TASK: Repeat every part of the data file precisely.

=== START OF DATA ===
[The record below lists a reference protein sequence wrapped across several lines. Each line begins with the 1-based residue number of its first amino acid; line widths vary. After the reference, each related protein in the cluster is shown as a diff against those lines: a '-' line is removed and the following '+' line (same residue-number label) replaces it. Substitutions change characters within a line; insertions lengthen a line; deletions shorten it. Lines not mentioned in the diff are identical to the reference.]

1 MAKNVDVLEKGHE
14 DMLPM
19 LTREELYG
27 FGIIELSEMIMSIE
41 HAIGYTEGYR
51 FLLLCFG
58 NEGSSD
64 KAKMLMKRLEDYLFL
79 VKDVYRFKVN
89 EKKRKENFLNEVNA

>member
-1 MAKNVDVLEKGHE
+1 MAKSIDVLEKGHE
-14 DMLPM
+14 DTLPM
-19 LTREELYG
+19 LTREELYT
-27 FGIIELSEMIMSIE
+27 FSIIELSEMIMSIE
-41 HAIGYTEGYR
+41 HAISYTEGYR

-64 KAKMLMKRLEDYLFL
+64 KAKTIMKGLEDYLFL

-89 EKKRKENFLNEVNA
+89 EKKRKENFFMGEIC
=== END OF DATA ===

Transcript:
[The record below lists a reference protein sequence wrapped across several lines. Each line begins with the 1-based residue number of its first amino acid; line widths vary. After the reference, each related protein in the cluster is shown as a diff against those lines: a '-' line is removed and the following '+' line (same residue-number label) replaces it. Substitutions change characters within a line; insertions lengthen a line; deletions shorten it. Lines not mentioned in the diff are identical to the reference.]

1 MAKNVDVLEKGHE
14 DMLPM
19 LTREELYG
27 FGIIELSEMIMSIE
41 HAIGYTEGYR
51 FLLLCFG
58 NEGSSD
64 KAKMLMKRLEDYLFL
79 VKDVYRFKVN
89 EKKRKENFLNEVNA

>member
-1 MAKNVDVLEKGHE
+1 MAKSIDVLEKGHE
-14 DMLPM
+14 DTLPM
-19 LTREELYG
+19 LTREELYT
-27 FGIIELSEMIMSIE
+27 FSIIELSEMIMSIE
-41 HAIGYTEGYR
+41 HAISYTEGYR

-64 KAKMLMKRLEDYLFL
+64 KAKTIMKGLEDYLFL

-89 EKKRKENFLNEVNA
+89 EKKRKENFFMGEIC